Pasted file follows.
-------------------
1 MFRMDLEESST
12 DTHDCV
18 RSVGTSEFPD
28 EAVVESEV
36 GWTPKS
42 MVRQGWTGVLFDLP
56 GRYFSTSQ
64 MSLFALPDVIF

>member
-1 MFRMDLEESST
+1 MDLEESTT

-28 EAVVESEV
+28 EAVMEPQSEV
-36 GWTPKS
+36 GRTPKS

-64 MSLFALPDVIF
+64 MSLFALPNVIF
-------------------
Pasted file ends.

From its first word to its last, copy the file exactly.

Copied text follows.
1 MFRMDLEESST
12 DTHDCV
18 RSVGTSEFPD
28 EAVVESEV
36 GWTPKS
42 MVRQGWTGVLFDLP
56 GRYFSTSQ
64 MSLFALPDVIF

>member
-1 MFRMDLEESST
+1 MDLEESTT

-28 EAVVESEV
+28 EAVMEPQSEV
-36 GWTPKS
+36 GRTPKS

-64 MSLFALPDVIF
+64 MSLFALPNVIF